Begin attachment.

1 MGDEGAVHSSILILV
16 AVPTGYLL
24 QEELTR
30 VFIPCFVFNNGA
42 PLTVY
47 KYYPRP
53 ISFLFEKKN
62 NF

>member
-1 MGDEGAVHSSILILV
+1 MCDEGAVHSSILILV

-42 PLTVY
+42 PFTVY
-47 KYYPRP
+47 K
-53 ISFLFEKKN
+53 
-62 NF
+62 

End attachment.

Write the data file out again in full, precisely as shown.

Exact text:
1 MGDEGAVHSSILILV
16 AVPTGYLL
24 QEELTR
30 VFIPCFVFNNGA
42 PLTVY
47 KYYPRP
53 ISFLFEKKN
62 NF

>member
-1 MGDEGAVHSSILILV
+1 MCDEGAVHSSILILV

-42 PLTVY
+42 PFTVY
-47 KYYPRP
+47 K
-53 ISFLFEKKN
+53 
-62 NF
+62 